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large language models

Introduction to LLMs and the Importance of GPU Optimization

In today’s era of natural language processing (NLP) advancements, Large Language Models(LLMs) have emerged as powerful tools for a myriad of tasks, from text generation to question-answering and summarization. These are more than a next-probable token generator. However, the growing complexity and size of these models pose significant challenges in terms of computational efficiency and performance.

In this blog, we delve into the intricacies of GPU architecture, exploring how different components contribute to LLM inference. We will discuss key performance metrics, such as memory bandwidth and tensor core utilization, and elucidate the differences between various GPU cards, enabling you to make informed decisions when selecting hardware for your large language models tasks.

In a rapidly evolving landscape where NLP tasks demand ever-increasing computational resources, optimizing LLM inference throughput is paramount. Join us as we embark on this journey to unlock the full potential of LLMs through GPU optimization techniques, and delve into various tools that enable us to effectively improve the performance.

GPU Architecture Essentials for LLMs – Know your GPU Internals

With the nature of performing highly efficient parallel computation, GPUs become the device of choice to run all deep learning tasks, so it is important to understand the high level overview of GPU architecture to understand the underlying bottlenecks that arise during the inference stage. Nvidia cards are preferred due to CUDA(Compute Unified Device Architecture), a proprietary parallel computing platform and API developed by NVIDIA, which allows developers to specify thread-level parallelism in C programming language, providing direct access to the GPU’s virtual instruction set and parallel computational elements.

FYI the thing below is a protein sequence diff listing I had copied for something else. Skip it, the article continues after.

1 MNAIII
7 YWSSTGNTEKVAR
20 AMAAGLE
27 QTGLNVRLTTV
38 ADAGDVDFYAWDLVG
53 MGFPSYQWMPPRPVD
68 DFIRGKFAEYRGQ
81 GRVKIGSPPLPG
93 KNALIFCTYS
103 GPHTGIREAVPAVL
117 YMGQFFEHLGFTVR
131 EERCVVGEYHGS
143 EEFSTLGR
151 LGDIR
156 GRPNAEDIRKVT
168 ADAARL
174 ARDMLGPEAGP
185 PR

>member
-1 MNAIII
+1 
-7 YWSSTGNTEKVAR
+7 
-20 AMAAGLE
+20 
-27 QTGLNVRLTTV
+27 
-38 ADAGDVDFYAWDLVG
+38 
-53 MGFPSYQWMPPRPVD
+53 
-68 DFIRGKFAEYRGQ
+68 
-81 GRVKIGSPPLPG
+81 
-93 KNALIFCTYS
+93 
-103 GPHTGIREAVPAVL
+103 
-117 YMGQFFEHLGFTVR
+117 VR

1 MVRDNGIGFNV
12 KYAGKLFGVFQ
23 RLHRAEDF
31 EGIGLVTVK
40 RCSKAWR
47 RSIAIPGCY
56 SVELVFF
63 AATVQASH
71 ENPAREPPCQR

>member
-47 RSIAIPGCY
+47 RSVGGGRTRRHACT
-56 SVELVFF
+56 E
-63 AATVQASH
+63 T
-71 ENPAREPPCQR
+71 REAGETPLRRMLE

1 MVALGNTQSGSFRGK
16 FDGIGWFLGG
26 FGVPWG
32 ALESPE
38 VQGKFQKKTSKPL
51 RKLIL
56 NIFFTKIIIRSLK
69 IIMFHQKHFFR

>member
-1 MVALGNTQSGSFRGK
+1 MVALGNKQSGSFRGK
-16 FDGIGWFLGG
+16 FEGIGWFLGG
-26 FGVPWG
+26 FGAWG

For the context, we used a NVIDIA card for explanation because it is widely preferred for Deep Learning tasks as already stated and few other terms like Tensor Cores are applicable to that.

Let’s take a look at GPU card, here in the image, we can see three main parts and(one more major hidden part) of a GPU device

  1. SM (Streaming Multiprocessors)
  2. L2 cache
  3. Memory Bandwidth
  4. Global Memory(DRAM)

Just like your CPU-RAM plays together, RAM being the place for data residence (i.e memory) and CPU for processing tasks (i.e process). In a GPU, the High bandwidth Global Memory(DRAM) holds the model(e.g LLAMA 7B) weights that are loaded into memory and when needed, these weights are transferred to the processing unit (i.e. SM processor) for calculations.

Streaming Multiprocessors

A streaming multiprocessor or SM is a collection of smaller execution units called CUDA cores(Proprietary parallel computing platform by NVIDIA), along with additional functional units responsible for instruction fetch, decode, scheduling, and dispatch. Each SM operates independently and contains its own register file, shared memory, L1 cache, and texture unit. SMs are highly parallelized, allowing them to process thousands of threads concurrently, which is essential for achieving high throughput in GPU computing tasks. Performance of the processor is generally measured in FLOPS, the no. of floating operations it can perform each sec.